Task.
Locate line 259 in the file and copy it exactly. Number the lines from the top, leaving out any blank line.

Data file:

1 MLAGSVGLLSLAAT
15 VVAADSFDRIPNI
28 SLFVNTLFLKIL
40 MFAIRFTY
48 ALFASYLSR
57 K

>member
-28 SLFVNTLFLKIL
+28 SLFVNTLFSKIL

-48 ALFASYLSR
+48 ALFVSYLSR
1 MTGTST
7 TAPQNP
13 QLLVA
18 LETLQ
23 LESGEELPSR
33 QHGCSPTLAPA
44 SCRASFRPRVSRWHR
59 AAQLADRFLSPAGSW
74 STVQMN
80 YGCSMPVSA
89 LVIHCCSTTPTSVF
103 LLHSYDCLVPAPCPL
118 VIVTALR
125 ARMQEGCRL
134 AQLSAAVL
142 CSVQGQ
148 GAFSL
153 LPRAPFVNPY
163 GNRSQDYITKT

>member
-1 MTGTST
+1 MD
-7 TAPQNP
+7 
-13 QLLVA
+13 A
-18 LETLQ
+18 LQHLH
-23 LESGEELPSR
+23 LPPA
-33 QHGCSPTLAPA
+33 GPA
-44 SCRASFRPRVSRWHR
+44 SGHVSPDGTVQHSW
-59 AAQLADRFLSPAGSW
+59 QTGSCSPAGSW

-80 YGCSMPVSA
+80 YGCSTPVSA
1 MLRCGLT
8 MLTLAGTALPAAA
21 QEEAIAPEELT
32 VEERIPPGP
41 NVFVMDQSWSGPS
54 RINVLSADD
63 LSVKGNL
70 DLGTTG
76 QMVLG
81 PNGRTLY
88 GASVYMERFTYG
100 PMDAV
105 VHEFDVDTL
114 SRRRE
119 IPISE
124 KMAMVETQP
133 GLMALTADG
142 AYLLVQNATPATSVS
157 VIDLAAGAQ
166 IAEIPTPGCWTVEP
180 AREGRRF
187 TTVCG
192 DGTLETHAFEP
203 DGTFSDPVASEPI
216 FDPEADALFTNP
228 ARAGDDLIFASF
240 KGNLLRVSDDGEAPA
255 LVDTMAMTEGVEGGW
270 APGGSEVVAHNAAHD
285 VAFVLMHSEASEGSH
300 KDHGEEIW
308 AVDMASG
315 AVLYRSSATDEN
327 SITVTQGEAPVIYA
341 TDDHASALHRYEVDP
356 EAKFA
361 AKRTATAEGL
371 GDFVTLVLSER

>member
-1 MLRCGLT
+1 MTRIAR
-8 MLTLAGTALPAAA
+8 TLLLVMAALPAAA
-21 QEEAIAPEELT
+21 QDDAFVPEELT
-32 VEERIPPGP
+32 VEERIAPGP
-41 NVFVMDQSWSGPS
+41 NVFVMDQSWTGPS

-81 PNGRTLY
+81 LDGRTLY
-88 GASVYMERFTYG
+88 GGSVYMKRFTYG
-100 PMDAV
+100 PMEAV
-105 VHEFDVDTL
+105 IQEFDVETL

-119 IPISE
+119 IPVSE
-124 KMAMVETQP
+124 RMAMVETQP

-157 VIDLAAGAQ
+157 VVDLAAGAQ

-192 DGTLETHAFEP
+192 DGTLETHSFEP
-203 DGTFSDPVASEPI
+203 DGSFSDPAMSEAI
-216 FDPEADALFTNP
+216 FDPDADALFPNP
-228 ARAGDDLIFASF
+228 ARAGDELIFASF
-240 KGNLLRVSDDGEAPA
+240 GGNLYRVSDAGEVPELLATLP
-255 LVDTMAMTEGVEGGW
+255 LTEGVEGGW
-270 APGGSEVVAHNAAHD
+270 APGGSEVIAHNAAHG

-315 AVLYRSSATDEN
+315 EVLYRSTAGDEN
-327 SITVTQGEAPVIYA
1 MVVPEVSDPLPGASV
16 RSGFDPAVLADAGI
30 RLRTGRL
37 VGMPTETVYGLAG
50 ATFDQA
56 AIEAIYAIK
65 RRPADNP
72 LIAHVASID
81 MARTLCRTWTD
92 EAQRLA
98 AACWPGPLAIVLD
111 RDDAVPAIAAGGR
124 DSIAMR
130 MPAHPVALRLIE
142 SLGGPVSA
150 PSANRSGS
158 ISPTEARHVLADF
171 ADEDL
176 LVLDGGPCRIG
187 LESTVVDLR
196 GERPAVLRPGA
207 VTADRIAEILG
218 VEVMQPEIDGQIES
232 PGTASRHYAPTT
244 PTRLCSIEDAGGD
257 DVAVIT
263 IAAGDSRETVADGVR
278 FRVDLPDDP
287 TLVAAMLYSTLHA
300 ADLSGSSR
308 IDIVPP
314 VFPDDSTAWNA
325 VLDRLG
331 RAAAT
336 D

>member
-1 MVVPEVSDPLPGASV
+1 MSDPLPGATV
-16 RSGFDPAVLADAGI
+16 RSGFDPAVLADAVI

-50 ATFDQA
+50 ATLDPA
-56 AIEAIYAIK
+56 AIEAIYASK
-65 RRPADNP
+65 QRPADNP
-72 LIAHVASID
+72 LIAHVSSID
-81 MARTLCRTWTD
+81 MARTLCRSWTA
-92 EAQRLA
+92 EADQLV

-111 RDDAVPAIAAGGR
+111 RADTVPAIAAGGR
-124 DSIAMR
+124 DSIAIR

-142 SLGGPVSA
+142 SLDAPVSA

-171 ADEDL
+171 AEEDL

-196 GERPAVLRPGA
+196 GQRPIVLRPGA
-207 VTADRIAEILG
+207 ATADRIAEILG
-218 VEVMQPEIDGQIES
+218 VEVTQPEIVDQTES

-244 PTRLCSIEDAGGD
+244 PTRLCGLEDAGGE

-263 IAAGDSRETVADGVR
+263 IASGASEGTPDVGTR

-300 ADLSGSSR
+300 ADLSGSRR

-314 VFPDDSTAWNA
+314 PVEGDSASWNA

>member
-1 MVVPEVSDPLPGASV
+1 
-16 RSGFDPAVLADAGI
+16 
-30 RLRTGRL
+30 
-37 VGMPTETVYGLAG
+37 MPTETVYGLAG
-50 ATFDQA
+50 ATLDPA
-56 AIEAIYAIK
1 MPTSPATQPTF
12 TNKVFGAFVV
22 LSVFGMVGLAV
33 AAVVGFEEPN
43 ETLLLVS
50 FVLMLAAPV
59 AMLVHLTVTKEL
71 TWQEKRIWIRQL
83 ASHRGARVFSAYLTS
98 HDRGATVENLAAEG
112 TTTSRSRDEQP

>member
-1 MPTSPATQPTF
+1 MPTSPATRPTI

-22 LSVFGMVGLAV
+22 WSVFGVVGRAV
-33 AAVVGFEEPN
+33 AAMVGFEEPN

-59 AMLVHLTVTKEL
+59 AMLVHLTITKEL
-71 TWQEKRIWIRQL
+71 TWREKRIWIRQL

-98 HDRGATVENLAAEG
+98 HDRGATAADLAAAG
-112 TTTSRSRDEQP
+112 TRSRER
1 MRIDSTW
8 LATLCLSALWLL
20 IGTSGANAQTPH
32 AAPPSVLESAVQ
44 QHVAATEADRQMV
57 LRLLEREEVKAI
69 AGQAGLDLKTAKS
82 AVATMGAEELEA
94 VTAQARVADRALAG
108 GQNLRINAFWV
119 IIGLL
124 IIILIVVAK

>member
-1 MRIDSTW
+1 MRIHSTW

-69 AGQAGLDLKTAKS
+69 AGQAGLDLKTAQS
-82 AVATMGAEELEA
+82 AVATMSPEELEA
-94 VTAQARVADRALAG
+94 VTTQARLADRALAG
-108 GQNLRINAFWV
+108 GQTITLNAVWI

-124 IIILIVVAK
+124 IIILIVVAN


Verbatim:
-82 AVATMGAEELEA